In 1995, this 17-year-old Franco-Comorian teenager was shot in the back by a mason who was pasting posters of Jean-Marie Le Pen.
In an atmosphere overflowing with emotion, Marseille put “End to a silence” which lasted more than a quarter of a century by baptizing this Sunday, February 21, an avenue named after Ibrahim Ali, killed by an FN militant. Seated in the first row, the mother of the young man shot in 1995, coming from Nantes, glasses and white veil, did not speak, seeming to meditate throughout the ceremony.
On the stage, where Ibrahim Ali Abdallah is frozen in a photo in his teenage smile, his cousin tries to contain her sobs and tells that night when “Everything changed”. On February 21, 1995, in the middle of the presidential campaign, this 17-year-old Franco-Comorian was running with his comrades to catch up with a bus after a rap rehearsal.
He was then shot in the back about forty meters away by a mason in his sixties, who was pasting posters of Jean-Marie Le Pen. In 1998, Robert Lagier, now deceased, was sentenced to 15 years in prison.
A Marseillaise sung spontaneously
A few weeks later, on May 1, 1995, a 29-year-old Moroccan drowned after being thrown into the Seine on the sidelines of an FN parade. “From the height of my 13 years, I suddenly became aware that my skin color could make me kill without understanding why”, explains Fatima Maoulida. Today she is 40 years old and for her “The words fascism, racism, hatred, FN, are still relevant today”.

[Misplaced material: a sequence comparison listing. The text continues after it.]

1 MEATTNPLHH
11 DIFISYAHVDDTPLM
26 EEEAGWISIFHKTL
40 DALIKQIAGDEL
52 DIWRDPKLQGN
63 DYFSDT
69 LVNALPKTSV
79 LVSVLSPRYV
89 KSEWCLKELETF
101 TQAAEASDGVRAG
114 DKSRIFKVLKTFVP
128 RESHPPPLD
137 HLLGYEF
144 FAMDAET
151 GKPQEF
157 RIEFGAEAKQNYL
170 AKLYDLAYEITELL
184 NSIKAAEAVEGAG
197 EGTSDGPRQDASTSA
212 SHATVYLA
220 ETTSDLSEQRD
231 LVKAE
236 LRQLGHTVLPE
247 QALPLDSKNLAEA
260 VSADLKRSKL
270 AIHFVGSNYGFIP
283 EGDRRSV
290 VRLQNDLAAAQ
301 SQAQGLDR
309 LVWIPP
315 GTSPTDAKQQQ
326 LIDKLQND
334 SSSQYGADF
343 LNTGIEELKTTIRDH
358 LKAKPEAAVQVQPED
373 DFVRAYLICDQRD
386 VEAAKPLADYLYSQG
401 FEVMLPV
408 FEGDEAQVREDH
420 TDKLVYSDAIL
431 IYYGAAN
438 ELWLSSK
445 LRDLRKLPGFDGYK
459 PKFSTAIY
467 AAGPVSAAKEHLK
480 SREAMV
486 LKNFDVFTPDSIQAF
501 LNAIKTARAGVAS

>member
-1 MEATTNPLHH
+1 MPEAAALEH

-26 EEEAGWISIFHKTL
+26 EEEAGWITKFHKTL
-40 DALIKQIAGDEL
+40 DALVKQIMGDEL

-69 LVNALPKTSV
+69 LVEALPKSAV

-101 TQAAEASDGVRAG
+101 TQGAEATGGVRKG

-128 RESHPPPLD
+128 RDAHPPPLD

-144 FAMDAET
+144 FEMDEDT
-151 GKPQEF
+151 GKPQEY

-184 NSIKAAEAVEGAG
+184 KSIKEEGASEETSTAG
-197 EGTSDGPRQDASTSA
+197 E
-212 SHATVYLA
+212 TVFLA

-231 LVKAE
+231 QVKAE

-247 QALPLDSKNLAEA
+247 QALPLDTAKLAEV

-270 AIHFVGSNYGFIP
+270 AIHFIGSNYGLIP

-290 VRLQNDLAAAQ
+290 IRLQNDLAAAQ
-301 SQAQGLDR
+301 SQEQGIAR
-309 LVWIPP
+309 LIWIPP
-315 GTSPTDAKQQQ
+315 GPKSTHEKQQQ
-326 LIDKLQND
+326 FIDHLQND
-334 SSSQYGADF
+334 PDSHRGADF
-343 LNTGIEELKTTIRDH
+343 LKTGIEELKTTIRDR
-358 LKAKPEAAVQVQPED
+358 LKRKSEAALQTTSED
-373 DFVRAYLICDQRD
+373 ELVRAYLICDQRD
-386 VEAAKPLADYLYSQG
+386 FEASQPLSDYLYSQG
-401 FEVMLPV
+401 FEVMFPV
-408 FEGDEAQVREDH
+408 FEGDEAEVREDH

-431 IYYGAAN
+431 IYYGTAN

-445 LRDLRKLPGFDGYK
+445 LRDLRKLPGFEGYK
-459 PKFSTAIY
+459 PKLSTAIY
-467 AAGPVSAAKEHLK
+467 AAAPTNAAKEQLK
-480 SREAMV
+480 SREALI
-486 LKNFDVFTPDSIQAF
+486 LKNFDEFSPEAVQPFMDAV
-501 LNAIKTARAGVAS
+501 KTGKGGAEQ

Every February 21 since, his family, his relatives, associative activists met here, demanding that a gesture of the city be made. There are already plaques at the place where the teenager died and in his former high school in l’Estaque. And Jean-Claude Gaudin, who reigned for 25 years over the second largest city in France, gave his name to a roundabout, but never to a street.
For the socialist Benoît Payan who succeeded him as mayor, it was“A political responsibility and a moral duty” to do: “This February 21, 2021 marks the end of a silence”. Ibrahim Ali “Is now part of our common heritage, our identity and the history of our city”, he added.
After his speech, a Marseillaise left spontaneously from the audience gathered under an azure sky. Then the first Ibrahim Ali plaque on the now ex-avenue des Aygalades was unveiled.